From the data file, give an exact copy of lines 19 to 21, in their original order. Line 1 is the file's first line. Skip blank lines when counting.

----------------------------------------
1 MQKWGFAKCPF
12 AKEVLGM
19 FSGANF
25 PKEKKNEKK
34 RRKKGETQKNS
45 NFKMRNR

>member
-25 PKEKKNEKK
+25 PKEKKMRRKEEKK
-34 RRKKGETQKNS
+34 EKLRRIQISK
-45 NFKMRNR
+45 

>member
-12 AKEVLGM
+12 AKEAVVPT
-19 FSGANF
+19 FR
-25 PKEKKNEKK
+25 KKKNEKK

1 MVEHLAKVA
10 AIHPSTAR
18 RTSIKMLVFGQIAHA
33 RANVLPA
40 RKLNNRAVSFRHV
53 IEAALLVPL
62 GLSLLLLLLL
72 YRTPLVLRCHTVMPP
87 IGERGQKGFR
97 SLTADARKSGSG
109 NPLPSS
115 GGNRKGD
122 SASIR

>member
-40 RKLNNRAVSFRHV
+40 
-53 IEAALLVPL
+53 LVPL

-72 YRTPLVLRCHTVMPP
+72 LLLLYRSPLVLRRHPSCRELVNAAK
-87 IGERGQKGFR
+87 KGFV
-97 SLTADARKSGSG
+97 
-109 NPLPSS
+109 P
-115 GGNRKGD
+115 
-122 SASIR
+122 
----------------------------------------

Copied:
-25 PKEKKNEKK
+25 KKKNEKK

1 MVEHLAKVA